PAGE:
true or false
(default "false")

Recommendation Caching

In the most cases the response of the recommendation service can be cached for some time. Depending on the used recommendation model and context it can dramatically reduce the amount of the recommendation request and therefore the price for using the recommendation service. Recommendation service support following HTTP headers to allow cache control on the client side:

Scope  ExampleFormat
RequestIf-Modified-SinceAllows a 304 Not Modified to be returned if content is unchanged.If-Modified-Since: Sat, 29 Oct 2013 19:43:31 GMT "HTTP-date" format as defined by RFC 2616  [5] 
ResponseLast-ModifiedThe last modification date of the recommendations.Last-Modified: Tue, 15 Nov 2013 12:45:26 GMT
ExpiresGives the date/time after which the response is considered to be outdated
Expires: Thu, 01 Dec 2013 16:00:00 GMT

The last modification timestamp indicates a change, that could influence the recommendation response. It depends on an updated recommendation calculation, an update of an item or some scenario configuration changes. The expiration timestamp is a best-effort prediction based on the model building configuration and provided context. The shortest expiration period is 5 minutes from the request time. The longest is 24 hours. In the table below several examples are illustrated:

ModelContextExpiration timeDescription
Best selling products last 7 daysno context24 hoursThe model with the 7 days scope is usually built once a day. It can be easily cached for 24 hours. It has no context and can therefore be cached globally for all the users of a customer.
Also bought products in the last monthcurrent product24 hours The model with the 30 days scope is usually built once a day. The context is always the same. It can be cached for every product. The same result can be used for all users of a customer.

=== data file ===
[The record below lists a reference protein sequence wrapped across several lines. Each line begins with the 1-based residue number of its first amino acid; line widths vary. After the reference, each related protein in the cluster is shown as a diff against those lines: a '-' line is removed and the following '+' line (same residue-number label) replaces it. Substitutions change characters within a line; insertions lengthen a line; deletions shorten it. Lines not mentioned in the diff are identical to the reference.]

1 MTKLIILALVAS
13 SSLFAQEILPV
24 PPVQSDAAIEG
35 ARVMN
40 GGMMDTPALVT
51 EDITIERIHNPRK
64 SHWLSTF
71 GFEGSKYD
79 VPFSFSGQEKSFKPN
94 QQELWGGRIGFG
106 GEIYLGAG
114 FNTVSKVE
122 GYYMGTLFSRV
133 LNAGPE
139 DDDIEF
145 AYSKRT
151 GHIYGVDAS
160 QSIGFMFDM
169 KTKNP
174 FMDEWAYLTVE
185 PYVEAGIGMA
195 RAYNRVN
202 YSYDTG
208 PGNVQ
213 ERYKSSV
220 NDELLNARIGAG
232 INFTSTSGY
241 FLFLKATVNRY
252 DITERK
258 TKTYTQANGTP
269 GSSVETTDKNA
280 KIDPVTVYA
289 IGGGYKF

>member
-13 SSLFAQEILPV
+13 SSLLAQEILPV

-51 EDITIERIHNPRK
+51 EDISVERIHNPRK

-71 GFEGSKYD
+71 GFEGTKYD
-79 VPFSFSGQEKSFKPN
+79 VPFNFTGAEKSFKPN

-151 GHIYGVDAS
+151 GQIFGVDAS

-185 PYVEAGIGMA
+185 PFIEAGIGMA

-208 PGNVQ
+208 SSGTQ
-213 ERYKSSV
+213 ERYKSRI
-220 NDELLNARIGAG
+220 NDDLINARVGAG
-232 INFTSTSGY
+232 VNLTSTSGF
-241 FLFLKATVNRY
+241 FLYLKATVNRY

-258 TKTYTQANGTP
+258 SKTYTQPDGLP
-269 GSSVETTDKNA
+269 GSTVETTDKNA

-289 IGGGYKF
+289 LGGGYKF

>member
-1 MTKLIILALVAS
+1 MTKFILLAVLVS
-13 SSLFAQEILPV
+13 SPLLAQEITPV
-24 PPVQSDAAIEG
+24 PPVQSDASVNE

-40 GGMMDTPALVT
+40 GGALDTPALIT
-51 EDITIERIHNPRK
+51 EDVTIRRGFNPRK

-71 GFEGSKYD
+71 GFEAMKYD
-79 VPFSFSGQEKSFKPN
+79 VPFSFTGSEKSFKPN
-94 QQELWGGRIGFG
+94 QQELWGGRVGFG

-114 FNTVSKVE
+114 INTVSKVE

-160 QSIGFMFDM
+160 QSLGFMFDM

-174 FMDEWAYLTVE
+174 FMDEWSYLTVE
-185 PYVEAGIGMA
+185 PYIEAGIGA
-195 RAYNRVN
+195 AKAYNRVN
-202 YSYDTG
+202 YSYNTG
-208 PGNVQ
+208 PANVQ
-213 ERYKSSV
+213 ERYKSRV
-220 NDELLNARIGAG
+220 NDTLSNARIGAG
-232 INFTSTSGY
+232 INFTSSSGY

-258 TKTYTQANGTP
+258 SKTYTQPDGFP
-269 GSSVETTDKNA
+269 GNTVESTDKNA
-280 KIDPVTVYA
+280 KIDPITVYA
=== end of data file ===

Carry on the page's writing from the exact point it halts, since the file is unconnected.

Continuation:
Also consumed read articles in the last hourcurrent article30 minutesModels with a short scope are ussually build several times a day or even per hour. In this case the expiration time is set to the half of the model build frequency/period.
Personalized recommendation based on the user's statisticcustomers click historynowAlthough the statistic model is not updated within minutes , it is very likely that the context will be changed shortly (customer will click another product and therfore the click is added to his history). The expiration time should not be much longer, than the user activity on the web page.

In most cases you do not need to calculate the expiration time manually. The table above is provided for the orientation, how the Expires header of the HTTP response is calculated by the recommendation engine and already provided to your caching system. You just need to make sure that the Expires header is used in the configuration of your caching system instead of a static value out of your configuration.

Integration best Practices

There are several ways to integrate the REST calls to the Recommendation engine and avoid the blocking of the web page rendering, if the communication with the Recommender is distrusted or interrupted.

Straight Way